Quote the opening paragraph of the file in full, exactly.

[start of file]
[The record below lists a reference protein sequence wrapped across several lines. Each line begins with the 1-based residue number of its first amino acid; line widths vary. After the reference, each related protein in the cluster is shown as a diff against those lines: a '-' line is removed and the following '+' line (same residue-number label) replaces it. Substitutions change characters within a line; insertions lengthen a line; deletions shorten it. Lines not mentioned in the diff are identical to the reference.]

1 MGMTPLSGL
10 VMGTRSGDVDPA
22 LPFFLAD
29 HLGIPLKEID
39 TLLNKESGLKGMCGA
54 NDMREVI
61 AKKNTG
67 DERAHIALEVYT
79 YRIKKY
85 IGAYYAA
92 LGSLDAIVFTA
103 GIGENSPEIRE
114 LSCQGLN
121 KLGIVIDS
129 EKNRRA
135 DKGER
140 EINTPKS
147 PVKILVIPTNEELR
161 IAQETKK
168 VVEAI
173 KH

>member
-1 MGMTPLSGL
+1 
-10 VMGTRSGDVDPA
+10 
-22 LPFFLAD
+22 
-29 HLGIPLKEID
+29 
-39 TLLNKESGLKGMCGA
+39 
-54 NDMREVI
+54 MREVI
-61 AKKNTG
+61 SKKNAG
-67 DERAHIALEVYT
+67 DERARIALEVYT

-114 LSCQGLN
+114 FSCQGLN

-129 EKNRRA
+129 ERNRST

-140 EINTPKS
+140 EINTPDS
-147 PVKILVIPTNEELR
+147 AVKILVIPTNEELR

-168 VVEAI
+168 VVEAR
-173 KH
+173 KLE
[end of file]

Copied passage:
[The record below lists a reference protein sequence wrapped across several lines. Each line begins with the 1-based residue number of its first amino acid; line widths vary. After the reference, each related protein in the cluster is shown as a diff against those lines: a '-' line is removed and the following '+' line (same residue-number label) replaces it. Substitutions change characters within a line; insertions lengthen a line; deletions shorten it. Lines not mentioned in the diff are identical to the reference.]